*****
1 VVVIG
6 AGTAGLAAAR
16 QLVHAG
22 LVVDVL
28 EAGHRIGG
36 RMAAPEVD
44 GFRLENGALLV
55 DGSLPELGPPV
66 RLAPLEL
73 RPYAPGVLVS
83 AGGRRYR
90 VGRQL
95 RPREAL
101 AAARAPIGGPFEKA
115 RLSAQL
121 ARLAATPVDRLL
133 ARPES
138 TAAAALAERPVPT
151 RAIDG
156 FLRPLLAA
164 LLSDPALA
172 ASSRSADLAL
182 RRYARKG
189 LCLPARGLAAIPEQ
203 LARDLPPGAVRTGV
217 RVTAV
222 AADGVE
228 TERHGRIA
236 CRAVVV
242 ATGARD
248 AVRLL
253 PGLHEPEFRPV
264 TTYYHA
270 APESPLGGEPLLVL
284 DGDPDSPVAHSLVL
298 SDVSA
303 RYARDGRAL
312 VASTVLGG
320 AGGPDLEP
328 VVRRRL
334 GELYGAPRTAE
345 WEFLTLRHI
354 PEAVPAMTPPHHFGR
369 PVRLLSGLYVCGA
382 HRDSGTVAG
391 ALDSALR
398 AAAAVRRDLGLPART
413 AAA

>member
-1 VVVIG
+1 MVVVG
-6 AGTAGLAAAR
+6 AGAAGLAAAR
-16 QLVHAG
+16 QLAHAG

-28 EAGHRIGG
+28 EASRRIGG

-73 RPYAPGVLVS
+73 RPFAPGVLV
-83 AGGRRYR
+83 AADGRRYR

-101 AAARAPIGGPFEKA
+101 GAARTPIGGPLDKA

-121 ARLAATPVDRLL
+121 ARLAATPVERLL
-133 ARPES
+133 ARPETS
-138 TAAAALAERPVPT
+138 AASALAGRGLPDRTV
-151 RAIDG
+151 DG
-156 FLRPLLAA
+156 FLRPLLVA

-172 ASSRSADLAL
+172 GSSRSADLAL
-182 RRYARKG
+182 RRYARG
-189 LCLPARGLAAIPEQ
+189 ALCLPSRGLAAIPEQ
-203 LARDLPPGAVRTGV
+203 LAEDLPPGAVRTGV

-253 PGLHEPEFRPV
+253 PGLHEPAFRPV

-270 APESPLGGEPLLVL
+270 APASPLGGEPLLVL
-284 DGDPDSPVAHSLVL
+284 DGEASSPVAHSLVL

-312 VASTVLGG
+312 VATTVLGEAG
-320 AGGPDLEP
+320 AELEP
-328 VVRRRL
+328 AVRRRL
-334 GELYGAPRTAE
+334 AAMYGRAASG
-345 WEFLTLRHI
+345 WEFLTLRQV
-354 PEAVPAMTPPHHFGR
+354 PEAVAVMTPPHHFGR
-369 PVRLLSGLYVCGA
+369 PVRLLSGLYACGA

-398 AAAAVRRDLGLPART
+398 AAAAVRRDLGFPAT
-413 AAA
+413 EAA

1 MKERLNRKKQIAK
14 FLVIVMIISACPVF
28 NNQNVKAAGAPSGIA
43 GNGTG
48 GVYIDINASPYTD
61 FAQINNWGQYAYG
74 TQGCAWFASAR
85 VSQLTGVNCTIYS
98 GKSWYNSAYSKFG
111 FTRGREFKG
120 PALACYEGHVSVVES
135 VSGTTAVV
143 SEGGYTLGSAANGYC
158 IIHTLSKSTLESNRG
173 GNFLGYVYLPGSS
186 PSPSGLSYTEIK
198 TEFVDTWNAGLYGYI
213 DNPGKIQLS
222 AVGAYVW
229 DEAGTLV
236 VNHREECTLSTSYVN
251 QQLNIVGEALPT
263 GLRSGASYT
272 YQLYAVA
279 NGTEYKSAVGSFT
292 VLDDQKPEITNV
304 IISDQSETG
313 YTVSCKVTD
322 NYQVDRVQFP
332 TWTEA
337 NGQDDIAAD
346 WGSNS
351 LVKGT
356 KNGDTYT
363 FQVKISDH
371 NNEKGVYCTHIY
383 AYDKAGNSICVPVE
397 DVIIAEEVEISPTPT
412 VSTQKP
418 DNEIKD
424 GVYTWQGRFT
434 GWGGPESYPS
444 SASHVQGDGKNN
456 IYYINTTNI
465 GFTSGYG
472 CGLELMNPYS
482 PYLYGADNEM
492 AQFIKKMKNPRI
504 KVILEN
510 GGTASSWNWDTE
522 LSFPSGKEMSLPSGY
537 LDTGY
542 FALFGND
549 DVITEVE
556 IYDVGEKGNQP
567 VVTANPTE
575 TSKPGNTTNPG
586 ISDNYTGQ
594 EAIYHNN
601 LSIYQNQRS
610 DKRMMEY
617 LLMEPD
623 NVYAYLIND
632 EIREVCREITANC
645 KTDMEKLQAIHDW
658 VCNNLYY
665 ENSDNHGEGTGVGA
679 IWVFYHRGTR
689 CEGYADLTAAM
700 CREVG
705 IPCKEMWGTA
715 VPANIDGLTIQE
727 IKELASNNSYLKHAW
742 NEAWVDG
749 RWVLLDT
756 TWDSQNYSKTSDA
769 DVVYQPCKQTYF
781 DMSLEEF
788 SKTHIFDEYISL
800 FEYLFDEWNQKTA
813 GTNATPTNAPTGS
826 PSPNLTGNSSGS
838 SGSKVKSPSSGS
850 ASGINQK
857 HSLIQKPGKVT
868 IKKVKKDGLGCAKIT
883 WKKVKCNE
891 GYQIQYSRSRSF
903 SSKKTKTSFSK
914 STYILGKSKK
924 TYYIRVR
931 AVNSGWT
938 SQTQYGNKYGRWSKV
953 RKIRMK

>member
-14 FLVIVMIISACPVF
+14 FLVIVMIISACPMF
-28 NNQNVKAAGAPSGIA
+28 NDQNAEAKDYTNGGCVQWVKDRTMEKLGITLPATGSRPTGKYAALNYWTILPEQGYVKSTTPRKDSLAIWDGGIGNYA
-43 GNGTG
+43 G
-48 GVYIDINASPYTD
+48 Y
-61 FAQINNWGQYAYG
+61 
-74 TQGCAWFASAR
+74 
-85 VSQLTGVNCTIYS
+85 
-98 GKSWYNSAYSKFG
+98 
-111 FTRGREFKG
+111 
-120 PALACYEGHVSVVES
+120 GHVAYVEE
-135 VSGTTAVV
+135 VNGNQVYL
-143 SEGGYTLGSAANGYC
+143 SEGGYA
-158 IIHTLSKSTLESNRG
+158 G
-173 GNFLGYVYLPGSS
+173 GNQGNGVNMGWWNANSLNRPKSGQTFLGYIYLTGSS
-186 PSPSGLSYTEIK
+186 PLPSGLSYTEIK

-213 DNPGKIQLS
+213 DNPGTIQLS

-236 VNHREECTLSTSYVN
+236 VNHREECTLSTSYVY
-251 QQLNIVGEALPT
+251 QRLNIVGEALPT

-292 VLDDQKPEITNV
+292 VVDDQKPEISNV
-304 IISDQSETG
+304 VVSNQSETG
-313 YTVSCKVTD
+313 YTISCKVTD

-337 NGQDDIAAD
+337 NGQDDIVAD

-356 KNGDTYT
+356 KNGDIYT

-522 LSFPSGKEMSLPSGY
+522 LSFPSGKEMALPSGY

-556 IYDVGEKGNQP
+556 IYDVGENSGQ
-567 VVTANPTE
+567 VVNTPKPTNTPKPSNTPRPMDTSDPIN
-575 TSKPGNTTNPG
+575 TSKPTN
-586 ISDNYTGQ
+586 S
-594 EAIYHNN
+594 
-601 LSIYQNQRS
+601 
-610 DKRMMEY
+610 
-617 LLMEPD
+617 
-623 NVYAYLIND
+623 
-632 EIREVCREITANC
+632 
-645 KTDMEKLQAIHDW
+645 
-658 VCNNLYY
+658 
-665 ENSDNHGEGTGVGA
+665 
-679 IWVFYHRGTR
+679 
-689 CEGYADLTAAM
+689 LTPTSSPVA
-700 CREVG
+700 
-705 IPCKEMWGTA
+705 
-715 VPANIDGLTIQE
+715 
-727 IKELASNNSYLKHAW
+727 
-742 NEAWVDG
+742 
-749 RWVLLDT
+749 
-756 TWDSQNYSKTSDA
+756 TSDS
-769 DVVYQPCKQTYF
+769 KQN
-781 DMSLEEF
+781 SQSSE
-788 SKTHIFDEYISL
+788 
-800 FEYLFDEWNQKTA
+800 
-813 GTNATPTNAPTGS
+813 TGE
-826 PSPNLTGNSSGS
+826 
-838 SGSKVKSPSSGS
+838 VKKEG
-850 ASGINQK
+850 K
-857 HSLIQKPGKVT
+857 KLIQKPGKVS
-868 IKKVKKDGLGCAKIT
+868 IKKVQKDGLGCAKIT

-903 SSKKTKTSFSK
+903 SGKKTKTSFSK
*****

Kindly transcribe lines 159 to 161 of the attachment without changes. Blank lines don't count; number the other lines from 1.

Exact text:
549 DVITEVE
556 IYDVGEKGNQP
567 VVTANPTE